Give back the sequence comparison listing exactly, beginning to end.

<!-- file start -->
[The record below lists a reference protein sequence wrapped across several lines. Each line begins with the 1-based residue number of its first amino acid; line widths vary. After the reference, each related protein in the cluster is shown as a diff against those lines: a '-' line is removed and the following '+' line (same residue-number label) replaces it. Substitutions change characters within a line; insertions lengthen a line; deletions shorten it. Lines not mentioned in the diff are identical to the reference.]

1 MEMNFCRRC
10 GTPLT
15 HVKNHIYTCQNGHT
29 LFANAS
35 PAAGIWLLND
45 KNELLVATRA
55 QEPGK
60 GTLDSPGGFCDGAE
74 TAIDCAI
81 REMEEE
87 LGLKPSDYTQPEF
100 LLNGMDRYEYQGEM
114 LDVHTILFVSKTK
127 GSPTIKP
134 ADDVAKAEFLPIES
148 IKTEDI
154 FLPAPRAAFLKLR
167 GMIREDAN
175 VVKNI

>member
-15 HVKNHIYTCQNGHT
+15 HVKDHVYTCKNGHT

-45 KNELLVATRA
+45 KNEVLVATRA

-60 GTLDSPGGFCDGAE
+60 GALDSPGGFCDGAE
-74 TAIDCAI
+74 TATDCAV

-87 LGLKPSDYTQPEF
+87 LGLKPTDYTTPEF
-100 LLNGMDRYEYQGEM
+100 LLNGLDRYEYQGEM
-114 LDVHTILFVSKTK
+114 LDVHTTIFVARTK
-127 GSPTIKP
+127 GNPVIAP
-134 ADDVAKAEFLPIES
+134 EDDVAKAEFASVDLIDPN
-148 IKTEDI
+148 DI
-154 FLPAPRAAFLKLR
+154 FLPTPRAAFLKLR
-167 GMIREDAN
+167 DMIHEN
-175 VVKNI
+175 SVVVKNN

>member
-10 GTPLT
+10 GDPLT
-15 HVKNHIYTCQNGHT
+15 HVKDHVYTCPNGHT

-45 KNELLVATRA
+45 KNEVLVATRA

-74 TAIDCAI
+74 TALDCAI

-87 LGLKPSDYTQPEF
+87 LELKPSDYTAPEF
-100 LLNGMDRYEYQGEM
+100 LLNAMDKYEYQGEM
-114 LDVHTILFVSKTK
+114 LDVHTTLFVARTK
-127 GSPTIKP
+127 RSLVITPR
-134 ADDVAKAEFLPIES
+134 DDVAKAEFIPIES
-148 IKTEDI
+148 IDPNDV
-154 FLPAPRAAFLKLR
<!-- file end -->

[The record below lists a reference protein sequence wrapped across several lines. Each line begins with the 1-based residue number of its first amino acid; line widths vary. After the reference, each related protein in the cluster is shown as a diff against those lines: a '-' line is removed and the following '+' line (same residue-number label) replaces it. Substitutions change characters within a line; insertions lengthen a line; deletions shorten it. Lines not mentioned in the diff are identical to the reference.]

1 MEMNFCRRC
10 GTPLT
15 HVKNHIYTCQNGHT
29 LFANAS
35 PAAGIWLLND
45 KNELLVATRA
55 QEPGK
60 GTLDSPGGFCDGAE
74 TAIDCAI
81 REMEEE
87 LGLKPSDYTQPEF
100 LLNGMDRYEYQGEM
114 LDVHTILFVSKTK
127 GSPTIKP
134 ADDVAKAEFLPIES
148 IKTEDI
154 FLPAPRAAFLKLR
167 GMIREDAN
175 VVKNI

>member
-15 HVKNHIYTCQNGHT
+15 HVKDHVYTCKNGHT

-45 KNELLVATRA
+45 KNEVLVATRA

-60 GTLDSPGGFCDGAE
+60 GALDSPGGFCDGAE
-74 TAIDCAI
+74 TATDCAV

-87 LGLKPSDYTQPEF
+87 LGLKPTDYTTPEF
-100 LLNGMDRYEYQGEM
+100 LLNGLDRYEYQGEM
-114 LDVHTILFVSKTK
+114 LDVHTTIFVARTK
-127 GSPTIKP
+127 GNPVIAP
-134 ADDVAKAEFLPIES
+134 EDDVAKAEFASVDLIDPN
-148 IKTEDI
+148 DI
-154 FLPAPRAAFLKLR
+154 FLPTPRAAFLKLR
-167 GMIREDAN
+167 DMIHEN
-175 VVKNI
+175 SVVVKNN

>member
-10 GTPLT
+10 GDPLT
-15 HVKNHIYTCQNGHT
+15 HVKDHVYTCPNGHT

-45 KNELLVATRA
+45 KNEVLVATRA

-74 TAIDCAI
+74 TALDCAI

-87 LGLKPSDYTQPEF
+87 LELKPSDYTAPEF
-100 LLNGMDRYEYQGEM
+100 LLNAMDKYEYQGEM
-114 LDVHTILFVSKTK
+114 LDVHTTLFVARTK
-127 GSPTIKP
+127 RSLVITPR
-134 ADDVAKAEFLPIES
+134 DDVAKAEFIPIES
-148 IKTEDI
+148 IDPNDV
-154 FLPAPRAAFLKLR